• Takshashila: World’s first international university was established at Takshashila seven hundred years ago before Christ was born. Takshashila was known to the world as the leading seat of Hindu scholarship. It was renowned above all for its medical school, even before the time of Alexander’s invasion. The campus at Takshashila accommodated 10,500 students and offered over sixty different courses in various fields, such as Religion, Philosophy, Science Medicine, Mathematics, Astronomy, Astrology, Warfare, Politics and Music. Students, as far as Babylonia, Greece, Syria, Arabia, Persia, Mesopotamia and China came to study.
  • Vikramasila: The University of Vikramasila accommodated 8,000 students. It was situated on a hill in Magdha on the banks of the River Ganga, and flourished for four centuries. Kalidasa has mentioned multiple disciplines of knowledge taught and learnt under the guidance of Rishi Kanva, who was once Kulapati (Vice-Chancellor) there.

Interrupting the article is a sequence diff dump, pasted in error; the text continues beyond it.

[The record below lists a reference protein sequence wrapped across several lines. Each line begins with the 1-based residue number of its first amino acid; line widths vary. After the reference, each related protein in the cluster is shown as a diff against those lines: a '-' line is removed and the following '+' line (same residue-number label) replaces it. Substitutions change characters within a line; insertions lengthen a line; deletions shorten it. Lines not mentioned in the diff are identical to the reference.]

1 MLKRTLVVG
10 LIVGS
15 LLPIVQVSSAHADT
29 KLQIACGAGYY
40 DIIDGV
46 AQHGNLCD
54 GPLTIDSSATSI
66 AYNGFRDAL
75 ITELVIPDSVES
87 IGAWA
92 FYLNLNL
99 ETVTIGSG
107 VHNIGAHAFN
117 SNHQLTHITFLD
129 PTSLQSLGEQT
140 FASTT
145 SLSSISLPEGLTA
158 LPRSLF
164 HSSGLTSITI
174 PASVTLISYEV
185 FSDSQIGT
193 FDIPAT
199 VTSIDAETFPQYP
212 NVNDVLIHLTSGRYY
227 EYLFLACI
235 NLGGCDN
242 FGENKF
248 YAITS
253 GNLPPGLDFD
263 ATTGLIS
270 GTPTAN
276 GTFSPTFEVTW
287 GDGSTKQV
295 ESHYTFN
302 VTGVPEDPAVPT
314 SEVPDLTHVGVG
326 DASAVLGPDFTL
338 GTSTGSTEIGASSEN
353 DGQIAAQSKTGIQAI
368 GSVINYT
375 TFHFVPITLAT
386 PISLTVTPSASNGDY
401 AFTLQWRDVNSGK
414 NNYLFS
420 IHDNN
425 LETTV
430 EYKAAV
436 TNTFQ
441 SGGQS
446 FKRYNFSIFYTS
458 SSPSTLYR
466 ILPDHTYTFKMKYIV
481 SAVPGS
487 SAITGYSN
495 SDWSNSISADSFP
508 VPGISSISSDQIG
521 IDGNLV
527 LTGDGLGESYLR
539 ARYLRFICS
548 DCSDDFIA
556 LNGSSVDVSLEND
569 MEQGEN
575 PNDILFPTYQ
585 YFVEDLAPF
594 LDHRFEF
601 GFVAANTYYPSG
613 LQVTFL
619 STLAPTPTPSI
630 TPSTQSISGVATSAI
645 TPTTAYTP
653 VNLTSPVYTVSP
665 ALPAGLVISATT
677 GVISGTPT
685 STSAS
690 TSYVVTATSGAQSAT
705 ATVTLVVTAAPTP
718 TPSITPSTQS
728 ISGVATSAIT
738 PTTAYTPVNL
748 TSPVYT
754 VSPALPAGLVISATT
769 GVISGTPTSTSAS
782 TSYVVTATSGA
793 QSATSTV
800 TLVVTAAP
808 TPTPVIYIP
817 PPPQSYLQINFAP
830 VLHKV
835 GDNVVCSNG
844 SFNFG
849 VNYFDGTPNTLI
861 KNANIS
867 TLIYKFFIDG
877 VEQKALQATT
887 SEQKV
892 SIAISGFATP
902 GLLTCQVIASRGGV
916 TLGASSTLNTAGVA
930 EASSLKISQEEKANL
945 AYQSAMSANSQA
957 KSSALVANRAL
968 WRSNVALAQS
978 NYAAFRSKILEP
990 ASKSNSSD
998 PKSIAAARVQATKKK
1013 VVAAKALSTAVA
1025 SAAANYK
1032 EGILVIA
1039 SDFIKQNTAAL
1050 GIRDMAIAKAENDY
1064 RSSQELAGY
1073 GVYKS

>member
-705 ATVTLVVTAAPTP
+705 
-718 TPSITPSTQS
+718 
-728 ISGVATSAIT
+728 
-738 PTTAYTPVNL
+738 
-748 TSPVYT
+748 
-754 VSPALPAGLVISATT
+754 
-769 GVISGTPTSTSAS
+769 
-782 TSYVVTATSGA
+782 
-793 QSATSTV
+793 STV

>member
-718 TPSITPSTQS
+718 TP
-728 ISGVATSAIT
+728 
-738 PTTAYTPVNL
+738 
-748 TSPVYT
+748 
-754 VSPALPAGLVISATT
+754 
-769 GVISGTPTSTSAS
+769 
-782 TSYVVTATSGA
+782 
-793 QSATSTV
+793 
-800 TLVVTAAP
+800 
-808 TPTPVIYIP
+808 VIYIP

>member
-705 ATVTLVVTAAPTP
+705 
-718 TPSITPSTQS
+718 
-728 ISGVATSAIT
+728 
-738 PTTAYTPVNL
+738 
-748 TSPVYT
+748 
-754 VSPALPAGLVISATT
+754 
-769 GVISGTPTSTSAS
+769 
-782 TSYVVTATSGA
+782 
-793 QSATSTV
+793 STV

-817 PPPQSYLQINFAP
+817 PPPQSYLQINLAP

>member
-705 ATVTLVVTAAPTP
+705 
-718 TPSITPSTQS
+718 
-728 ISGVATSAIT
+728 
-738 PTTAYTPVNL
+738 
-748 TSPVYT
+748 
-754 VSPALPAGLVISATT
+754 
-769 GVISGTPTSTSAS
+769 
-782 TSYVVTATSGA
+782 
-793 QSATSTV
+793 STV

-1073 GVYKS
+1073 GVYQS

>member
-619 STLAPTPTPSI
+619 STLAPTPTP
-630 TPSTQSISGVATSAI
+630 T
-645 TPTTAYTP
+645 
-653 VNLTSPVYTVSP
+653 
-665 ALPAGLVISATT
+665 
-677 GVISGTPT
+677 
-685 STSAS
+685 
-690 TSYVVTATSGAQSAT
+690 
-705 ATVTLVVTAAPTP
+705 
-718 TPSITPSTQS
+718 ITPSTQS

• Ajanta: The Ajanta institute was known for studies in the field of Fine Arts and Architecture (Vastu Kala). The existing remains of Ajanta are still there to testify the glory of the institute.
  • Nalanda: The University of Nalanda built-in the 4th century BC was another landmark of ancient India in the field of education. It was the first University on globe. Buddha visited Nalanda several times during his lifetime. The Chinese scholar and traveler Hiuen Tsang stayed there in the 7th century, and has left an elaborate description of the excellence, and purity of monastic life practiced there. About 2,000 teachers and 10,000 students from all over the Buddhist world lived and studied in that international university. The University counted on its staff great thinkers like Nagarjuna, Aryadeva, Vasubhandu, Asanga, Sthiramati, Dharmapala, Silaphadra, Santideva and
  • Odantapuri: The University at Odantapuri was established by King Gopal near Nalanda. About 12000 students resided there.  The complex was surrounded by a high wall that Muslim invaders mistook as fort. They ransacked the institution and killed all the teachers and students.